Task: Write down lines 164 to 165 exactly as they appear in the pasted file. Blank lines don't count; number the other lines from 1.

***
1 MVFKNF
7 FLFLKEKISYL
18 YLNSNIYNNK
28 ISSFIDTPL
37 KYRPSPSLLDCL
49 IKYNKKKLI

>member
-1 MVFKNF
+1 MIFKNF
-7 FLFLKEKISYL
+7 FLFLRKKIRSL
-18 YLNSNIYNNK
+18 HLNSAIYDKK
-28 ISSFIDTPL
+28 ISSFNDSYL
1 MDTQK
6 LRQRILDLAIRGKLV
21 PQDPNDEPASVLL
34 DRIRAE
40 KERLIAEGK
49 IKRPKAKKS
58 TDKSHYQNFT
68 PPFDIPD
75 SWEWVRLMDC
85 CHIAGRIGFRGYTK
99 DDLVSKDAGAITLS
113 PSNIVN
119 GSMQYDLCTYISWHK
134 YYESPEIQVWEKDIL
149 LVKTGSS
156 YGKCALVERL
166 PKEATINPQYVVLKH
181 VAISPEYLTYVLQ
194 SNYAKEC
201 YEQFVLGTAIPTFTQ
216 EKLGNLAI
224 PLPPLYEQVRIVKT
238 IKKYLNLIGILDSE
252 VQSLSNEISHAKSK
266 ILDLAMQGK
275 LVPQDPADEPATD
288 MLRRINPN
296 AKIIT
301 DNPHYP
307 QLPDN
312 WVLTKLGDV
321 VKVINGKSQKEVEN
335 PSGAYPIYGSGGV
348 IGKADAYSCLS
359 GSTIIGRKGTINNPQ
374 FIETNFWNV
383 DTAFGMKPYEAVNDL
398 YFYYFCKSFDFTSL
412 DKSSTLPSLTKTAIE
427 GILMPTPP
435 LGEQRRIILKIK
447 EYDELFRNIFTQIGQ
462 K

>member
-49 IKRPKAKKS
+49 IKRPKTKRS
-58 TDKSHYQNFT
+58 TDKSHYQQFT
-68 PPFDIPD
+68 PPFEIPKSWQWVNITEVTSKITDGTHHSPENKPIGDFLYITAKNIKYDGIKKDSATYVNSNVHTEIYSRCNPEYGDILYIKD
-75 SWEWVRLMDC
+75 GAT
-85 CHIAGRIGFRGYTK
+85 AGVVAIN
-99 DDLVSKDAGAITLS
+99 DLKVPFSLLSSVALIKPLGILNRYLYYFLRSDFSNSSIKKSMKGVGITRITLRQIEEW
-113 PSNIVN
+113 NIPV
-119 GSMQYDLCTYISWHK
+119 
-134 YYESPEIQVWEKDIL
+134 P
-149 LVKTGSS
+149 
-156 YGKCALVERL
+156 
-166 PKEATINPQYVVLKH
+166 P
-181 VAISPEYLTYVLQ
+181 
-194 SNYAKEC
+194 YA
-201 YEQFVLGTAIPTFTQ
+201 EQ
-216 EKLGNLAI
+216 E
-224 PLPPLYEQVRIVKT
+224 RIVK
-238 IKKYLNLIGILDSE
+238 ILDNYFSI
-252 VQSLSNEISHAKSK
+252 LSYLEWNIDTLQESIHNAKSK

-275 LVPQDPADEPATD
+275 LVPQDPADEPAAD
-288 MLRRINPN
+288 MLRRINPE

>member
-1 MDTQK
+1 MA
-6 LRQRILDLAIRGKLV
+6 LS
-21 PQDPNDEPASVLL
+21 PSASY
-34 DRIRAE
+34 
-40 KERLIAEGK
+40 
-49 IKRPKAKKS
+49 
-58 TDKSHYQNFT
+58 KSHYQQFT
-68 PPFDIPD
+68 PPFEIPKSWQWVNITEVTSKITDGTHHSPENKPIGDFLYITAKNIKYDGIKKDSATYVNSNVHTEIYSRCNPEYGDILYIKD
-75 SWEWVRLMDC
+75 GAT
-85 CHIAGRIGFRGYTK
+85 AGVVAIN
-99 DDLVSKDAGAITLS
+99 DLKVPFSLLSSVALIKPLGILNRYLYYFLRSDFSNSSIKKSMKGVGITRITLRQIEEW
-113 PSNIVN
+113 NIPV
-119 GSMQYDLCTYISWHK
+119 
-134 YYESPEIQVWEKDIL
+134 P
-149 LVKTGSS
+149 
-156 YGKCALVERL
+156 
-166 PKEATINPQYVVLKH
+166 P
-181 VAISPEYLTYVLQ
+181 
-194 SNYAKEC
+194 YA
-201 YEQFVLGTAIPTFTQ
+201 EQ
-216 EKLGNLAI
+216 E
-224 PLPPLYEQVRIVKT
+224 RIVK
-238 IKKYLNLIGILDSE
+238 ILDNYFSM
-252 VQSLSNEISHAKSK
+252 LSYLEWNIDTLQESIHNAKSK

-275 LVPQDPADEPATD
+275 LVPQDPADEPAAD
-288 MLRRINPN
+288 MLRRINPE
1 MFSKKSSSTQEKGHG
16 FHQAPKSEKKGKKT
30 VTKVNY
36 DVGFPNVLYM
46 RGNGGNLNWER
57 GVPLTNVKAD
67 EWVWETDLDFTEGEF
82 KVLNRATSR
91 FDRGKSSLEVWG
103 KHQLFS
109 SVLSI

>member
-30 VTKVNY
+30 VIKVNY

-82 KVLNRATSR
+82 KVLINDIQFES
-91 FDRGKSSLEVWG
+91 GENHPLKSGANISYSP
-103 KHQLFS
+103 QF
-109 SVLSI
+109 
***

103 KHQLFS
109 SVLSI